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If not now... Roadmap Stage Five

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Meeting over Zoom, our District Leadership Team accepted five closure requests from churches this month. More will follow. Last week Superintendents and Circuit Stewards met to discuss the challenges of finding, and affording, ministers.

Each of our churches is different, but if things feel difficult, exhausting or bleak you will not be alone. Dependable people may have said they can't continue in key roles, longstanding cherished groups and activities may never return, some of your fellowship may have slipped quietly away.

Any that's before the pandemic-impacts on the physical and mental health, finances, employment and relationships of those you love.

And before we have to work out how to hold together our contrasting hopes and fears about wearing masks, singing, house groups, social cafes, Messy Church, toddlers, house groups, etc etc.

At times we can feel not so much "Freedom Day" as the words of the old hymn "change and decay in all around I see". Time to batten down the hatches? Best to keep our expectations low? Settle for what we have left? Manage decline?

In the teeth of the Great Depression, Roy and his brother launched into the biggest gamble to date of their fledging business, dwarfing their previous output, in which they would invest three year's graft before hope of any income, pushing the boundaries of their creativity and technology. Snow White and the Seven Dwarfs, their first feature length animation, became a huge box office hit. Walt Disney Studios never looked back.

In 1941 Europe's future still hung in the balance. The Master of University College Oxford was loathed to step aside from what felt important urgent work improving initial training for Army recruits, to chair an obscure committee appointed by the government's Minister Without Portfolio. By he agreed, and dutifully spent the next 18 months pouring his intellectual energy into its Report on Social Insurance and Allied Services. Long before the Normandy landings, William Beveridge had written and publicly laid out the blueprint for a new National Health Service, welfare state and expanded national insurance scheme.

The all-conquering Babylonian army was building siege ramps around the tiny hill-city of Jerusalem. Within the walls, Jeremiah was under house arrest – his repeated prophecies of defeat were deemed treasonous and detrimental to public morale. But when part of his extended family's estate was put up for sale, Jeremiah stepped up to the plate and paid the full price to buy it back. With his besieged captors acting as witnesses he instructed the freshly signed deeds be placed in long term storage. He knew he would never farm this land, but future generations would. . declared the prophet.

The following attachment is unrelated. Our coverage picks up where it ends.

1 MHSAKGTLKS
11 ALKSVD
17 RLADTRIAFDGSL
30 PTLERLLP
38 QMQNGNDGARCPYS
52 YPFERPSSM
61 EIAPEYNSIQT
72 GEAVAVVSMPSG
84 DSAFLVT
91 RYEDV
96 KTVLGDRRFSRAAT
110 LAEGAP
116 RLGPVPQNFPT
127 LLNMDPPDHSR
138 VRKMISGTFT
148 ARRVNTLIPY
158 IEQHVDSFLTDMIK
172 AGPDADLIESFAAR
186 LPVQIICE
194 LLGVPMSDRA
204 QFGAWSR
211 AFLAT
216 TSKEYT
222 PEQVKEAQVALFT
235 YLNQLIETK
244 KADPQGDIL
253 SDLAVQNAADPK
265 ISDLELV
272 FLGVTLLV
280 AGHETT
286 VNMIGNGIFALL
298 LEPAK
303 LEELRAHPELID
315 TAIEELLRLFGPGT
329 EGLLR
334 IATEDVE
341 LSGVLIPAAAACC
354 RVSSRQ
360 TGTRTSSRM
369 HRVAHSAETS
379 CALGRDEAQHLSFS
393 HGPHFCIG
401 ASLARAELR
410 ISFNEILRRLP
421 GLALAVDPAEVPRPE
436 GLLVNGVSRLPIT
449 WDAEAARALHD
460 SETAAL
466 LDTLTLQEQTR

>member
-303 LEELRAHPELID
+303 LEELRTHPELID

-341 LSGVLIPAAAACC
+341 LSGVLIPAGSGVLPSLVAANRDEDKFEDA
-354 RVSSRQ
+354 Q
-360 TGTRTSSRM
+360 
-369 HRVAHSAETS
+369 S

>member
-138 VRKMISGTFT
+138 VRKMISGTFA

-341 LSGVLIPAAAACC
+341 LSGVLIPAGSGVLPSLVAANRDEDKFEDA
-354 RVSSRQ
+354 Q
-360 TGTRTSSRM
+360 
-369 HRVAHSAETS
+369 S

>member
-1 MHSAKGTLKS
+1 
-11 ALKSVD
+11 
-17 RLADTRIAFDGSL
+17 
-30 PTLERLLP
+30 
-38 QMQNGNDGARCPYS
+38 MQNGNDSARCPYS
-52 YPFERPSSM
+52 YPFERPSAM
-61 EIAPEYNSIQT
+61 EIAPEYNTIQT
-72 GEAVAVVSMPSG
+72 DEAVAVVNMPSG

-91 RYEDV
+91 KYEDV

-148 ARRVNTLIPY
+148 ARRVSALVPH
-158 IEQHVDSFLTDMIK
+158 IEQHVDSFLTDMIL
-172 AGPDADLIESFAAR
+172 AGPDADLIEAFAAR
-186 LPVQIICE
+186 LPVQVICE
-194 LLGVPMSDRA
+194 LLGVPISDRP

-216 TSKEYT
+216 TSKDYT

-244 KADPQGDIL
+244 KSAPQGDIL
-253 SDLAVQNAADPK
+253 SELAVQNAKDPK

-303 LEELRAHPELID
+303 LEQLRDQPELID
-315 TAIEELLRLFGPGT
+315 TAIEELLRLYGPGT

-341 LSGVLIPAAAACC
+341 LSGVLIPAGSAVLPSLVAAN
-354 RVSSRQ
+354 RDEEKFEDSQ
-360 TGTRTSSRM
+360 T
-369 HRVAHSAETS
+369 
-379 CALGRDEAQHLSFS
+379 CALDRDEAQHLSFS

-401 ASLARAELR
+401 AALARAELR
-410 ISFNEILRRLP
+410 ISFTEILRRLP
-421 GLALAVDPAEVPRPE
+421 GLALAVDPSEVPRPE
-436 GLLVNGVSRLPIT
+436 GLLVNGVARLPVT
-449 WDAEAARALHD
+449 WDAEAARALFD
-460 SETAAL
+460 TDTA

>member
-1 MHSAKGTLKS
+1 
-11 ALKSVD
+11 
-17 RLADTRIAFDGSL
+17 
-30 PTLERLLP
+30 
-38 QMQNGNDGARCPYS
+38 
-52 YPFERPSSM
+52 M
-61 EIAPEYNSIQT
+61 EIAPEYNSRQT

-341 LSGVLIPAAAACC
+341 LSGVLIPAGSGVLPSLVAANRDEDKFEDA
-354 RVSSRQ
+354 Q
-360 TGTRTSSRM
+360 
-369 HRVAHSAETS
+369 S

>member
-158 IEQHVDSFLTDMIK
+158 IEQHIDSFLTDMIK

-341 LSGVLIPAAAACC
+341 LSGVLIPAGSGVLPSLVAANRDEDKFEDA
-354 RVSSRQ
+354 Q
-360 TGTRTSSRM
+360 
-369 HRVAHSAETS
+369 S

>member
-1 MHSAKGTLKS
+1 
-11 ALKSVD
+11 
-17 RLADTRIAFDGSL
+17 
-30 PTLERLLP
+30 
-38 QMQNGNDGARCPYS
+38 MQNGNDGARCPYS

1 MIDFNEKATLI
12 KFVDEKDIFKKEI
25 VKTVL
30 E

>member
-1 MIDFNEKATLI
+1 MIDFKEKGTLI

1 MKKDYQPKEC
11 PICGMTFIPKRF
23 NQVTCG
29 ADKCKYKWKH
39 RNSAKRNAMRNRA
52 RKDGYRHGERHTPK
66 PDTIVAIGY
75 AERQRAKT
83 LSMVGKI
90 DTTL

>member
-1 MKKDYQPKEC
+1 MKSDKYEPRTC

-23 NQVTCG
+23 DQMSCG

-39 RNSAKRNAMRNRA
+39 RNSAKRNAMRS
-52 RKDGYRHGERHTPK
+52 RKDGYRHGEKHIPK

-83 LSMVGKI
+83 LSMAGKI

Sometimes it is only in a moment of crisis when we finally recognise there must be another way. Generations later, Jeremiah's defeated nation did return to their city and farmland. But they came back a different people. In exile they collated their holy stories, read them in a fresh light, and discovered by the rivers of Babylon that they could sing their ancient songs in a new way.

Sometimes it is only when we cannot ignore the crumbling debris of Christendom around us, as all empires eventually fall, that we pack our daysacks and start a new life as God's pilgrim people embedded in the contemporary networks and neighbourhoods of twenty first century Britain.

Sometimes it is only at our most broken that we fall sobbing at the foot of the cross, the place where ministry begins. As we lie blinded and helpless by the side of the road can we in a moment of crisis, like St Paul, hear a new different commission being spoken to us. Ask and pray now, with your house/class group, on Sunday "what next Lord? what now?"

We have spoken before about listening beyond our churches, laying aside the non-essential, looking out for those around us, trusting outcomes to God. At the heart of For Such A Time As This lies the conviction that weak and bruised as we may feel, God has equipped us with all we need for the essential work to which we are now called.

Freedom Day is not the end of the covid pandemic, but we are living in a liminal time. Like Disney, Beveridge and Jeremiah, perhaps you are being called in the chaos to take the first step towards a new ministry or to bring good news to new people.

When the invitation to God's banquet comes, will your answer be"not yet" or, to use a topical phrase, "if not now then when?"

We are instructed to support and encourage one another. If you feel restless or challenged to start something new, discuss with someone from your church or circuit. Please do let me know what is bubbling up. There may be someone elsewhere in the district with the same vision.

Neil Harland
Mission Development Support

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